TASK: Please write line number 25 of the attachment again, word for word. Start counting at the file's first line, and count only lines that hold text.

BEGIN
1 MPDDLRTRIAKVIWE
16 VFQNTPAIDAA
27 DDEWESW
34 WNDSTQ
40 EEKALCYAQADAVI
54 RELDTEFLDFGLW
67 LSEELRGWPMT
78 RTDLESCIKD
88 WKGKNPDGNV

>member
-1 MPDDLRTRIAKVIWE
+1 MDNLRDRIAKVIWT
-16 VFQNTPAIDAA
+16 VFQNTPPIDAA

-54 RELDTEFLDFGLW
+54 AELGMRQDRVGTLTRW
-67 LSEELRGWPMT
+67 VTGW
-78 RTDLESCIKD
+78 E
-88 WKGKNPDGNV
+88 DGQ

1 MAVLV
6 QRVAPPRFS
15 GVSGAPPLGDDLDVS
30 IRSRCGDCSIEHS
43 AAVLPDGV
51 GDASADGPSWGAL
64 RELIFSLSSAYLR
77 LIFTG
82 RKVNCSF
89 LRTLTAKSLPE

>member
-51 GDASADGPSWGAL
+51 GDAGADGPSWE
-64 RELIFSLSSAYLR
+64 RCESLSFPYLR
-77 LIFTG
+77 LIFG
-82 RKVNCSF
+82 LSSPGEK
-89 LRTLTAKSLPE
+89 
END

15 GVSGAPPLGDDLDVS